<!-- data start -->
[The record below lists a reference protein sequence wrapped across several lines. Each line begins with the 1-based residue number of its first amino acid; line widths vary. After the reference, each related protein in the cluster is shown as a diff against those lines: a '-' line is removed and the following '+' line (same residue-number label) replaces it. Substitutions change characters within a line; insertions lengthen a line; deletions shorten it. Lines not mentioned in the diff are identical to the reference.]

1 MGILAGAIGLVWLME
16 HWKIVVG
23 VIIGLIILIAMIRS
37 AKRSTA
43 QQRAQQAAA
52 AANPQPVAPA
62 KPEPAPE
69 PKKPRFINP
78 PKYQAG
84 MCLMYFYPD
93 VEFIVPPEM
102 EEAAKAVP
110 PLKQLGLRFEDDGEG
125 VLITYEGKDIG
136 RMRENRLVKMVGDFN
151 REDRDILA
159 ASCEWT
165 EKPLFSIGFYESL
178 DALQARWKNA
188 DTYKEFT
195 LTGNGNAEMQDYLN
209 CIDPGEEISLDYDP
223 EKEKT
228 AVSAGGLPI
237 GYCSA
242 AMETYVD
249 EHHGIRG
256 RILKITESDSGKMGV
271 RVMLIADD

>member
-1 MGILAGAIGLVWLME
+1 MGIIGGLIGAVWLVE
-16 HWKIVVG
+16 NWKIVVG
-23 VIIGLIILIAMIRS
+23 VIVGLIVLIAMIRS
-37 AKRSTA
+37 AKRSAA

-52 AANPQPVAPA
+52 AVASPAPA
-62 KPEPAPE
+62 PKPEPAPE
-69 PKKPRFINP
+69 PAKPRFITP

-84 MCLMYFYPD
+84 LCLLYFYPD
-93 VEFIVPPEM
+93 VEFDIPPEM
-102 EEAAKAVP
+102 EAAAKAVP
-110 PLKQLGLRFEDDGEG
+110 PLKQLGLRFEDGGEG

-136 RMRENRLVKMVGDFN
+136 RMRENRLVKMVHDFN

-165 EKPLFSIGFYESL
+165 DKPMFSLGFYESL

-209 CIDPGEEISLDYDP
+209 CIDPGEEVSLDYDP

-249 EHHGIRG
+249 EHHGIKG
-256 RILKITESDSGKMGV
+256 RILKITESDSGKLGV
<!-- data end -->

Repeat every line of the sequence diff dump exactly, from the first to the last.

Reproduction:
[The record below lists a reference protein sequence wrapped across several lines. Each line begins with the 1-based residue number of its first amino acid; line widths vary. After the reference, each related protein in the cluster is shown as a diff against those lines: a '-' line is removed and the following '+' line (same residue-number label) replaces it. Substitutions change characters within a line; insertions lengthen a line; deletions shorten it. Lines not mentioned in the diff are identical to the reference.]

1 MGILAGAIGLVWLME
16 HWKIVVG
23 VIIGLIILIAMIRS
37 AKRSTA
43 QQRAQQAAA
52 AANPQPVAPA
62 KPEPAPE
69 PKKPRFINP
78 PKYQAG
84 MCLMYFYPD
93 VEFIVPPEM
102 EEAAKAVP
110 PLKQLGLRFEDDGEG
125 VLITYEGKDIG
136 RMRENRLVKMVGDFN
151 REDRDILA
159 ASCEWT
165 EKPLFSIGFYESL
178 DALQARWKNA
188 DTYKEFT
195 LTGNGNAEMQDYLN
209 CIDPGEEISLDYDP
223 EKEKT
228 AVSAGGLPI
237 GYCSA
242 AMETYVD
249 EHHGIRG
256 RILKITESDSGKMGV
271 RVMLIADD

>member
-1 MGILAGAIGLVWLME
+1 MGIIGGLIGAVWLVE
-16 HWKIVVG
+16 NWKIVVG
-23 VIIGLIILIAMIRS
+23 VIVGLIVLIAMIRS
-37 AKRSTA
+37 AKRSAA

-52 AANPQPVAPA
+52 AVASPAPA
-62 KPEPAPE
+62 PKPEPAPE
-69 PKKPRFINP
+69 PAKPRFITP

-84 MCLMYFYPD
+84 LCLLYFYPD
-93 VEFIVPPEM
+93 VEFDIPPEM
-102 EEAAKAVP
+102 EAAAKAVP
-110 PLKQLGLRFEDDGEG
+110 PLKQLGLRFEDGGEG

-136 RMRENRLVKMVGDFN
+136 RMRENRLVKMVHDFN

-165 EKPLFSIGFYESL
+165 DKPMFSLGFYESL

-209 CIDPGEEISLDYDP
+209 CIDPGEEVSLDYDP

-249 EHHGIRG
+249 EHHGIKG
-256 RILKITESDSGKMGV
+256 RILKITESDSGKLGV